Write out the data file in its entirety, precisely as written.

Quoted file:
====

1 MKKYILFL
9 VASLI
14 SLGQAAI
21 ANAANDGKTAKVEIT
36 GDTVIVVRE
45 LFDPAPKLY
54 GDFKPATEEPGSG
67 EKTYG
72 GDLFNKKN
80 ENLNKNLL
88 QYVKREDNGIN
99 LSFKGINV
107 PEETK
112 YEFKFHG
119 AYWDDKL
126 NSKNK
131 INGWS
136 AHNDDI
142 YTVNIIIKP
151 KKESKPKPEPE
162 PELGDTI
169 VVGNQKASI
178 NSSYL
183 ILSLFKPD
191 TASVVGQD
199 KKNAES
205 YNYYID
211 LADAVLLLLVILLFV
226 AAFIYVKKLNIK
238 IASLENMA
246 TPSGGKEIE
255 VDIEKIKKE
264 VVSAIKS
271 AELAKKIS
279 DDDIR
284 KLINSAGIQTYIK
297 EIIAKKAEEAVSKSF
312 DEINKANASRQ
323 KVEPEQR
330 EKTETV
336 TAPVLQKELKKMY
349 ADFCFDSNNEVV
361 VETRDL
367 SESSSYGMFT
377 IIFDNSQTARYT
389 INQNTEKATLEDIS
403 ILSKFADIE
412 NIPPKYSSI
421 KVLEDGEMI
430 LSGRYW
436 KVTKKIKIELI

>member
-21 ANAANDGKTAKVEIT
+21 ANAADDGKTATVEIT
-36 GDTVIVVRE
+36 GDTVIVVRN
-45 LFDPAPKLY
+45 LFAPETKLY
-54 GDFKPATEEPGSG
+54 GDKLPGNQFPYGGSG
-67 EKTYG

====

1 MKKYILFL
9 VASLI
14 SLGQAAI
21 ANAANDGKTAKVEIT
36 GDTVIVVRE
45 LFDPAPKLY
54 GDFKPATEEPGSG
67 EKTYG
72 GDLFNKKN
80 ENLNKNLL
88 QYVKREDNGIN
99 LSFKGINV
107 PEETK
112 YEFKFHG
119 AYWDDKL
126 NSKNK
131 INGWS
136 AHNDDI
142 YTVNIIIKP
151 KKESKPKPEPE
162 PELGDTI
169 VVGNQKASI
178 NSSYL
183 ILSLFKPD
191 TASVVGQD
199 KKNAES
205 YNYYID
211 LADAVLLLLVILLFV
226 AAFIYVKKLNIK
238 IASLENMA
246 TPSGGKEIE
255 VDIEKIKKE
264 VVSAIKS
271 AELAKKIS
279 DDDIR
284 KLINSAGIQTYIK
297 EIIAKKAEEAVSKSF
312 DEINKANASRQ
323 KVEPEQR
330 EKTETV
336 TAPVLQKELKKMY
349 ADFCFDSNNEVV
361 VETRDL
367 SESSSYGMFT
377 IIFDNSQTARYT
389 INQNTEKATLEDIS
403 ILSKFADIE
412 NIPPKYSSI
421 KVLEDGEMI
430 LSGRYW
436 KVTKKIKIELI

>member
-21 ANAANDGKTAKVEIT
+21 ANAADDGKTATVEIT
-36 GDTVIVVRE
+36 GDTVIVVRN
-45 LFDPAPKLY
+45 LFAPETKLY
-54 GDFKPATEEPGSG
+54 GDKLPGNQFPYGGSG
-67 EKTYG